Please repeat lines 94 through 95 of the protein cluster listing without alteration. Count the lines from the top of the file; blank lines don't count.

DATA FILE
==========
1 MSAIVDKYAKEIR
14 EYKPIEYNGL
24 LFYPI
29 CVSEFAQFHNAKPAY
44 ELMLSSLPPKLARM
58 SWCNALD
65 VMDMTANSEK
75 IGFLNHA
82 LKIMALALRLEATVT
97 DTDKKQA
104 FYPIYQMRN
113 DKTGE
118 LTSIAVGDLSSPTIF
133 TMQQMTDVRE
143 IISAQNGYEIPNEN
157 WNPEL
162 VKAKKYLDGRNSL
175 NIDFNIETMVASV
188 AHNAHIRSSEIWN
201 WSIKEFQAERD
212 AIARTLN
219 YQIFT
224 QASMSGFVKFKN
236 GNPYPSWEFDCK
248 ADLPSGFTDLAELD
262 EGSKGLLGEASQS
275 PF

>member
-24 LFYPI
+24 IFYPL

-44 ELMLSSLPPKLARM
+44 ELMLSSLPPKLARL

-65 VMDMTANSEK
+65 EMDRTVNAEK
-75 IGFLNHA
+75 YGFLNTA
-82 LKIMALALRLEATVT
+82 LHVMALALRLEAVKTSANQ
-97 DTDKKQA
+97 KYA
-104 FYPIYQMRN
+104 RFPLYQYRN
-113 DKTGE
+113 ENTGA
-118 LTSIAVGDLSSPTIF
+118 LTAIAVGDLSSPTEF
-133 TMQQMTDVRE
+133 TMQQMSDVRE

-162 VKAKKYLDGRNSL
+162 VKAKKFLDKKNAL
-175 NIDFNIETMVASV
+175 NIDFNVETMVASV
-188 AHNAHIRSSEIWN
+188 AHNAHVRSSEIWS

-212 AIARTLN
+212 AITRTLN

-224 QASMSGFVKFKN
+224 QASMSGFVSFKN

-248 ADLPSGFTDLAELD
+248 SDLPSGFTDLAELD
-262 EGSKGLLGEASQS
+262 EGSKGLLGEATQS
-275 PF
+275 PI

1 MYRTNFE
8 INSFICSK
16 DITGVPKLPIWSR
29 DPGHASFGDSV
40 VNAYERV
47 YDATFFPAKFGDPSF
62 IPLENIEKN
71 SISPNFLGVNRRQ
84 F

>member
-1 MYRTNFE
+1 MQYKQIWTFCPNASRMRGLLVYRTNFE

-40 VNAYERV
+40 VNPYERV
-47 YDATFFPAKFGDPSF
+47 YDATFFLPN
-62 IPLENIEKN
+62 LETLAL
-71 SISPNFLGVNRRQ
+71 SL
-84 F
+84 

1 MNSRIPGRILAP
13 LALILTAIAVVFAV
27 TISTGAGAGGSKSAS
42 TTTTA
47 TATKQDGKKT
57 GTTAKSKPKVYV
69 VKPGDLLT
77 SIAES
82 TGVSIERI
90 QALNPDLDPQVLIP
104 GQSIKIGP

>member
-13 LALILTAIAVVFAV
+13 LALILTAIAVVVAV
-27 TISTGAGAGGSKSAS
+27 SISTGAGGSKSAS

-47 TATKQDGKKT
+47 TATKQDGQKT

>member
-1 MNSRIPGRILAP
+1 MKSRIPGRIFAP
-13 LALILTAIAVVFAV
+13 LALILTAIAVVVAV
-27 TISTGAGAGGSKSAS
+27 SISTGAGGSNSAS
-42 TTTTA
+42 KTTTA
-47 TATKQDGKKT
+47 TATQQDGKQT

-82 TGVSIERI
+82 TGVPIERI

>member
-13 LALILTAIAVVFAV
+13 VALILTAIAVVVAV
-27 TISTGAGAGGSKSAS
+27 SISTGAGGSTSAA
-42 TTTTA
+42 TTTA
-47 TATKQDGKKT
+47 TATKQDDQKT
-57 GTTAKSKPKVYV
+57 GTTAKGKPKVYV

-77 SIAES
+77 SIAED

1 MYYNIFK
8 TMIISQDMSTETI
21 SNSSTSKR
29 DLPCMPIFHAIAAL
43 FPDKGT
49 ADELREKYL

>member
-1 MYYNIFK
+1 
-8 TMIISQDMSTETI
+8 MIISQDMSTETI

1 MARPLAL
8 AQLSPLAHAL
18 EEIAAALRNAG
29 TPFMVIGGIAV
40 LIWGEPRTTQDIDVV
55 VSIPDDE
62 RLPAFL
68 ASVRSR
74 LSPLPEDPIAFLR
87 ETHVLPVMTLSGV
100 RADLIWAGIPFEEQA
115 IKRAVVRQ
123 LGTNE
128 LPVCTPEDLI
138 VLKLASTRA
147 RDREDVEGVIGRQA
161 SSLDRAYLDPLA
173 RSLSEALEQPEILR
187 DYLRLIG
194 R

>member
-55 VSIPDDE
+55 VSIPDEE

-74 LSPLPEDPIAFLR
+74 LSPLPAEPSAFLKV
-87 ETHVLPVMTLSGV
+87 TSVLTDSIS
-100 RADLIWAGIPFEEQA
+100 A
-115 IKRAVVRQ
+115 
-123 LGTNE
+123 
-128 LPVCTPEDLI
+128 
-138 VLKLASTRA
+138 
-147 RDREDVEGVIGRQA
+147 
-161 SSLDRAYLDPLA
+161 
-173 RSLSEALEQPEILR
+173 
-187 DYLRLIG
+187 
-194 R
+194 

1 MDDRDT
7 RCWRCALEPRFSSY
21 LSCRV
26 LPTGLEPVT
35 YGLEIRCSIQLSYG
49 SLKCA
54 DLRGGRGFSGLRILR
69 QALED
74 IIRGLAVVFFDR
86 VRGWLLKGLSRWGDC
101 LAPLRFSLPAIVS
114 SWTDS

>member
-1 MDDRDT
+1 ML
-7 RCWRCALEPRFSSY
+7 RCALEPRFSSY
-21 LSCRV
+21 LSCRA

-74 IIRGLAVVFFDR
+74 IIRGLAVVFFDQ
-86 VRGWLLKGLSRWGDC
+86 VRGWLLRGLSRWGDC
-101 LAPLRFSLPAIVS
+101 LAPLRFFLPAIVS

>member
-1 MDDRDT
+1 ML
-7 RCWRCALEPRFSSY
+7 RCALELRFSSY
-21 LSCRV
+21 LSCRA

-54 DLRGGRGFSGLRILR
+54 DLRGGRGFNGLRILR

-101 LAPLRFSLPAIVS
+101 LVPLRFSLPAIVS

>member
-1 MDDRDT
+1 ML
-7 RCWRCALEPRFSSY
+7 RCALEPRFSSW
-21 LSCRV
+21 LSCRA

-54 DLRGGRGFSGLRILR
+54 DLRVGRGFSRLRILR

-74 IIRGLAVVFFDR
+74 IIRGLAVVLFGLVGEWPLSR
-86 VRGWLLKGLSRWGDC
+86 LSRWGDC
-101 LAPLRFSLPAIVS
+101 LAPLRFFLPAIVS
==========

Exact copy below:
77 SIAES
82 TGVSIERI